In high school, my kid brother, Bobby, was diagnosed with an overactive thyroid.
That explained how he could consume his body weight in food every day and not gain an ounce. In addition to medication, his treatment was to eat — as much and as often as he wished.
“If he wants six full meals a day, feed him six full meals a day,” his doctor told our mom.
Bobby was on the Pittston Area swim team. I’m eleven years older than he and so was in my late 20s then. I never missed a meet and regularly took him out for a meal afterwards. One night he ordered a large pizza just for himself.
About six slices in, he paused and said, “This is how I like to feel when I first sit down to eat.”
Then he polished off the remaining six slices. And ordered dessert.
Bobby’s swim coach, Sal Licata, who’s battled his weight seemingly from the moment his college football career ended, used to say to him, “You’re so lucky, Bobby. I probably don’t even have a thyroid.”
He was joking, of course. No one with thyroid disease is lucky. But as the Pittston Tomato Festival again rolls around, I can identify with Sal’s lament. Oh, to have Bobby’s old appetite and capacity, along with his 30-inch waistline.
My problem at the Pittston Tomato Festival is that my stomach, ample as it is these days, is full long before my taste buds are satisfied. Do I have to tell you who wins this battle? Is that a roll of Tums in my pocket?
I know I should pace myself at the festival. Or perhaps curb myself is the more accurate term. But with so many people working against me, I’m doomed. And these folks are my friends.
Take Jane and Jason Sabatelle. Regular readers of this column know that in an ideal world I would begin, and perhaps end, every trip to the Tomato Festival with a sopressata sandwich at Sabatelle’s stand. Jane’s smile is like a magnet pulling me there. Try a sopressata and you’ll know what I’m talking about. I recommend ordering it with “the works,” which means fresh mozzarella and roasted red peppers. The only downside of this sandwich, if you can call it that, is that it is quite filling. One of these should do me for the night. But it won’t.
See, there’s a similar sandwich of Italian meats around the corner at Michael Valenti’s booth. This one looks fabulous but I must admit I have never tasted it. That’s because Michael also serves up this Italian seasoned pork sandwich with a slice of provolone cheese and a healthy portion of broccoli rabe. I’ve often said when God invented apples he immediately invented cinnamon. The same is true, I believe, of broccoli rabe and provolone.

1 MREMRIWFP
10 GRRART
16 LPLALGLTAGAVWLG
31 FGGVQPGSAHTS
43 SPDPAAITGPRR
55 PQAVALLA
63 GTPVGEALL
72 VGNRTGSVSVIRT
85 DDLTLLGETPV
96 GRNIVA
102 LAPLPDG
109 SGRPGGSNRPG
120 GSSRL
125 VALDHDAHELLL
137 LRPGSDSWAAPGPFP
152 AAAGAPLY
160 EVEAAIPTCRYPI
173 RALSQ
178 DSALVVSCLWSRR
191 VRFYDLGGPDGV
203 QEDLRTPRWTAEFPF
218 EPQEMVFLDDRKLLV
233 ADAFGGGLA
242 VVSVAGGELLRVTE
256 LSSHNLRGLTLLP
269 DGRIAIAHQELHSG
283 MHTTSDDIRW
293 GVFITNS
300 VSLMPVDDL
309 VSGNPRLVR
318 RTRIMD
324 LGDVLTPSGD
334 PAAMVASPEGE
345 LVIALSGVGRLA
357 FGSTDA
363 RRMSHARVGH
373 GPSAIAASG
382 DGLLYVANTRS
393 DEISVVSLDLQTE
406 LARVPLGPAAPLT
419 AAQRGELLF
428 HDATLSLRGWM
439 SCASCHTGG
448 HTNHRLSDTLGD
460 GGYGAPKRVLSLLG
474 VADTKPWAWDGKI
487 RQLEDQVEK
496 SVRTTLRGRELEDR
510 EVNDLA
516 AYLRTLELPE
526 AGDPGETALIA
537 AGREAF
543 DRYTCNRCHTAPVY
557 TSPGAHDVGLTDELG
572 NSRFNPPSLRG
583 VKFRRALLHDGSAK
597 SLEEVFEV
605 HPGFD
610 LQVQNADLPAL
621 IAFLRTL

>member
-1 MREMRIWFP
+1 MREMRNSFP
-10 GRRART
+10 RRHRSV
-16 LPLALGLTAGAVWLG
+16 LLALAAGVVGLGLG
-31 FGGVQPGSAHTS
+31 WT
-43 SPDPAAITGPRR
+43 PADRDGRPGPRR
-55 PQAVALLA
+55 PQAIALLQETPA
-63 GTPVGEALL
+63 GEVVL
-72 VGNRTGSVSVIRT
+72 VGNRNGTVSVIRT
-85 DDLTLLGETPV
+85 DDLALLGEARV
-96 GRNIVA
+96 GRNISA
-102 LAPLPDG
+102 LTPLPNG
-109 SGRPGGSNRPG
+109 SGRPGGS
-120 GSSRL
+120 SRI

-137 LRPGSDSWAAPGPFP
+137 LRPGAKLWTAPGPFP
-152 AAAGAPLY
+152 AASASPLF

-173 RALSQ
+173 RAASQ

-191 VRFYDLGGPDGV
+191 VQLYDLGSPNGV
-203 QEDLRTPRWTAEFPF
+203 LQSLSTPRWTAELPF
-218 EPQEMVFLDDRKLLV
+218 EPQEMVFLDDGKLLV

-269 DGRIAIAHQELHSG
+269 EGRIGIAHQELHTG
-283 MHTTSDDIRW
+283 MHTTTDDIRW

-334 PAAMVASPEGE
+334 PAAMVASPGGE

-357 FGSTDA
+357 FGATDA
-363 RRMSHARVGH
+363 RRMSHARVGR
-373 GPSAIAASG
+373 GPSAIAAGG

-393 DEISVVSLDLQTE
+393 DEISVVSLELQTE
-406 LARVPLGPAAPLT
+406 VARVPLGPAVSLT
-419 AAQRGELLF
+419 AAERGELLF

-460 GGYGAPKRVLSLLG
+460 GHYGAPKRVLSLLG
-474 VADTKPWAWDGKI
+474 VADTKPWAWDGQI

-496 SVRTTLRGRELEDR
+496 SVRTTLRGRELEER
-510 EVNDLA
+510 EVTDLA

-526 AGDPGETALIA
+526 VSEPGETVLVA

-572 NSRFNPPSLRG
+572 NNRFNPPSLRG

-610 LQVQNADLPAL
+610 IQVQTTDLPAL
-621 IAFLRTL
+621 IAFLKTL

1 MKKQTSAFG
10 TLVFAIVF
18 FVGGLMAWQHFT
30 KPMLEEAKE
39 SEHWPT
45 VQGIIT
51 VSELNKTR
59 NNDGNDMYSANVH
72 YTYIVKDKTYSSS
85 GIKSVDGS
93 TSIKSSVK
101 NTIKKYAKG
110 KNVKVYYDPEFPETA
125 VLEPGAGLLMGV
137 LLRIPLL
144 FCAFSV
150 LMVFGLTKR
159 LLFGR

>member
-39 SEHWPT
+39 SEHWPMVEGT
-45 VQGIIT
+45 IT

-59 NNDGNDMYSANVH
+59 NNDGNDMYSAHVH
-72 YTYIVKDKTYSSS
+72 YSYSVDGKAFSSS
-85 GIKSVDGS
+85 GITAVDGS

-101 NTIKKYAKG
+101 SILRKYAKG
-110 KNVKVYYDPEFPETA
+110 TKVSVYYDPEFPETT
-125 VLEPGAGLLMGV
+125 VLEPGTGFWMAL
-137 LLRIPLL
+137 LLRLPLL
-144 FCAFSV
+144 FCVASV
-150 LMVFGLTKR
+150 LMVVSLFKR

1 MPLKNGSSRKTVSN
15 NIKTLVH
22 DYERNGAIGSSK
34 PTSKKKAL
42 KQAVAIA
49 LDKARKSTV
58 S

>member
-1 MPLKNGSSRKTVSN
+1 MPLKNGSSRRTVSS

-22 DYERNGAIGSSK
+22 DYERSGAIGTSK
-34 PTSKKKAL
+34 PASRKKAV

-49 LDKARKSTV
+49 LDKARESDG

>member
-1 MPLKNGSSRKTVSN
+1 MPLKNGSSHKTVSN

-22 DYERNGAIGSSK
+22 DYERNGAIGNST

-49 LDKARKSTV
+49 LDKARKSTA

That pork sandwich melts in your mouth which is also true of a devil of a sandwich available at a booth just a few steps away from Michael Valenti’s. Victor Guiliano, of Tony’s Pizza, created the “Hot Sloppy Tony” a few years back and in doing so, won my wife’s heart. Think “Sloppy Joe,” only with crumbled hot sausage. Underline the hot. Mary Kay can handle heat and this baby packs plenty. Fortunately for me there’s also a mild version.
Funny, but every year I must eat a slice of pizza or two at Tony’s booth. Funny because I can eat Tony’s pizza all year long at their permanent location. Still, like a ballpark hot dog, it seems to taste even better at the Tomato Festival.
But I’m not done talking about sandwiches. Michael Callahan makes this pesto chicken sandwich that’s hard to describe and harder to resist.
And there are other sandwiches too — a sausage and peppers here, a London broil there. All wrapped around raviolis (meat or cheese), shells with broccoli, eggplant rollatini, potato pancakes, jerk chicken, stuffed grape leaves, meatballs and chicken scampi.
There’s a tasty little item from Grico’s Restaurant called sweet tomato pie. It’s more of a tart though.
If it’s pie you’re looking for, allow me to introduce you to Patti Marianacci at Patti’s Pies. She tells me she is adding an apple/walnut/caramel/crumb — with ice cream, of course — to the usual line-up of banana cream, cannoli cream and chocolate/peanut butter. She’ll also tempt you with strawberry cheesecake.
And whatever you do, don’t forget Patti’s blueberry lasagna. In the same way that Grico’s tomato pie is not a pie, this little number is not lasagna. The only similarity is its layers, which include vanilla pudding, whipped cream and blueberries. Topped off with — are you ready? — shavings of white chocolate.
Shavings of white chocolate!
My brother Bobby lives in Tennessee now and rarely makes it home. But he’ll be with me this week. I will be trying to channel his old high school metabolism.
Ed Ackerman writes The Optimist every week. Look for his blogs online during the week at pittstonprogress.com.